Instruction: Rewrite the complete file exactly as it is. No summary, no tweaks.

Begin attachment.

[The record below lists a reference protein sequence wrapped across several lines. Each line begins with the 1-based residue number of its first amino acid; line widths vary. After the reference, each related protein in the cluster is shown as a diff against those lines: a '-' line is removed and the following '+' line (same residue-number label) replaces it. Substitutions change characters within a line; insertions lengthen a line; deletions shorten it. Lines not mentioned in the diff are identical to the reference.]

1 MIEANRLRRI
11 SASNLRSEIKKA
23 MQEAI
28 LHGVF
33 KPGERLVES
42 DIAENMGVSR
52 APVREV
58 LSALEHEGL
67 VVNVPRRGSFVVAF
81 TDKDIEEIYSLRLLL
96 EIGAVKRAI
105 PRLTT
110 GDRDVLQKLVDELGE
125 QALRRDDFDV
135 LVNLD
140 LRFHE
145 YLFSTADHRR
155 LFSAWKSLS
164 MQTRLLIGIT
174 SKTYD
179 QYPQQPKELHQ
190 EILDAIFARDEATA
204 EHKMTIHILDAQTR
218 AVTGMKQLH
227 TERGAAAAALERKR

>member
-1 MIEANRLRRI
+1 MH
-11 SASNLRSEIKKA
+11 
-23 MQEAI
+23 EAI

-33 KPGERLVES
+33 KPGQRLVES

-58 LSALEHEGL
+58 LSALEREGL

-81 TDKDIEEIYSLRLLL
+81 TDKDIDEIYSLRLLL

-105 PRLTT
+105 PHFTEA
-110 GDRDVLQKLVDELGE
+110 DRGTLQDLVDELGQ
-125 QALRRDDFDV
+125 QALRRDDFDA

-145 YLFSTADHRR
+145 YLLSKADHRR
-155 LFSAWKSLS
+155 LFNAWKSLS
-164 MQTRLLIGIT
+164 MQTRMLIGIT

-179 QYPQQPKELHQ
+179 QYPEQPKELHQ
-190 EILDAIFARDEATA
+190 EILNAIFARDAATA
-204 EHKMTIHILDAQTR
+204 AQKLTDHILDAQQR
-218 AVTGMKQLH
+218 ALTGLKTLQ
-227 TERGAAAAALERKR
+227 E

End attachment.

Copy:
[The record below lists a reference protein sequence wrapped across several lines. Each line begins with the 1-based residue number of its first amino acid; line widths vary. After the reference, each related protein in the cluster is shown as a diff against those lines: a '-' line is removed and the following '+' line (same residue-number label) replaces it. Substitutions change characters within a line; insertions lengthen a line; deletions shorten it. Lines not mentioned in the diff are identical to the reference.]

1 MIEANRLRRI
11 SASNLRSEIKKA
23 MQEAI
28 LHGVF
33 KPGERLVES
42 DIAENMGVSR
52 APVREV
58 LSALEHEGL
67 VVNVPRRGSFVVAF
81 TDKDIEEIYSLRLLL
96 EIGAVKRAI
105 PRLTT
110 GDRDVLQKLVDELGE
125 QALRRDDFDV
135 LVNLD
140 LRFHE
145 YLFSTADHRR
155 LFSAWKSLS
164 MQTRLLIGIT
174 SKTYD
179 QYPQQPKELHQ
190 EILDAIFARDEATA
204 EHKMTIHILDAQTR
218 AVTGMKQLH
227 TERGAAAAALERKR

>member
-1 MIEANRLRRI
+1 MH
-11 SASNLRSEIKKA
+11 
-23 MQEAI
+23 EAI

-33 KPGERLVES
+33 KPGQRLVES

-58 LSALEHEGL
+58 LSALEREGL

-81 TDKDIEEIYSLRLLL
+81 TDKDIDEIYSLRLLL

-105 PRLTT
+105 PHFTEA
-110 GDRDVLQKLVDELGE
+110 DRGTLQDLVDELGQ
-125 QALRRDDFDV
+125 QALRRDDFDA

-145 YLFSTADHRR
+145 YLLSKADHRR
-155 LFSAWKSLS
+155 LFNAWKSLS
-164 MQTRLLIGIT
+164 MQTRMLIGIT

-179 QYPQQPKELHQ
+179 QYPEQPKELHQ
-190 EILDAIFARDEATA
+190 EILNAIFARDAATA
-204 EHKMTIHILDAQTR
+204 AQKLTDHILDAQQR
-218 AVTGMKQLH
+218 ALTGLKTLQ
-227 TERGAAAAALERKR
+227 E